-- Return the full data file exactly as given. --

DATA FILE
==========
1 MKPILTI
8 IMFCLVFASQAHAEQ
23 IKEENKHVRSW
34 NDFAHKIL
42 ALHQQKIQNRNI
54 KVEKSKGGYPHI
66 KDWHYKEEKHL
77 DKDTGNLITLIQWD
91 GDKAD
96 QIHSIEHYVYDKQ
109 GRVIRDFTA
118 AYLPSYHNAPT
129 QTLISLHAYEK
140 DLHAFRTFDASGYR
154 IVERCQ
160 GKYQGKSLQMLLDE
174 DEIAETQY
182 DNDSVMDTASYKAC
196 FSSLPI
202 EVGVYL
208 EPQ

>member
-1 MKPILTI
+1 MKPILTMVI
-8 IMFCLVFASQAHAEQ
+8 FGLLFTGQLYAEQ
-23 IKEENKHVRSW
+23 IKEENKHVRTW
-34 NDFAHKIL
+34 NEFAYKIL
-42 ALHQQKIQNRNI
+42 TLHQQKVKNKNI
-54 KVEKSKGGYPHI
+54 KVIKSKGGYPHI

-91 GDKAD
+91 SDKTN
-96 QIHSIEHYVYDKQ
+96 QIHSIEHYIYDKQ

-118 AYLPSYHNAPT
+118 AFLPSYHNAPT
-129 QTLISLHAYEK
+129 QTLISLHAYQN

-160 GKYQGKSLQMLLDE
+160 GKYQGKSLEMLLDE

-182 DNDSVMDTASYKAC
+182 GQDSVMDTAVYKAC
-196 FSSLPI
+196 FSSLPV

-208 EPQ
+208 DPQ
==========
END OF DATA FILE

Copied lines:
1 MKPILTI
8 IMFCLVFASQAHAEQ
23 IKEENKHVRSW
34 NDFAHKIL
42 ALHQQKIQNRNI
54 KVEKSKGGYPHI
66 KDWHYKEEKHL
77 DKDTGNLITLIQWD
91 GDKAD
96 QIHSIEHYVYDKQ
109 GRVIRDFTA
118 AYLPSYHNAPT
129 QTLISLHAYEK
140 DLHAFRTFDASGYR
154 IVERCQ
160 GKYQGKSLQMLLDE
174 DEIAETQY
182 DNDSVMDTASYKAC
196 FSSLPI
202 EVGVYL
208 EPQ

>member
-1 MKPILTI
+1 MKPILTMVI
-8 IMFCLVFASQAHAEQ
+8 FGLLFTGQLYAEQ
-23 IKEENKHVRSW
+23 IKEENKHVRTW
-34 NDFAHKIL
+34 NEFAYKIL
-42 ALHQQKIQNRNI
+42 TLHQQKVKNKNI
-54 KVEKSKGGYPHI
+54 KVIKSKGGYPHI

-91 GDKAD
+91 SDKTN
-96 QIHSIEHYVYDKQ
+96 QIHSIEHYIYDKQ

-118 AYLPSYHNAPT
+118 AFLPSYHNAPT
-129 QTLISLHAYEK
+129 QTLISLHAYQN

-160 GKYQGKSLQMLLDE
+160 GKYQGKSLEMLLDE

-182 DNDSVMDTASYKAC
+182 GQDSVMDTAVYKAC
-196 FSSLPI
+196 FSSLPV

-208 EPQ
+208 DPQ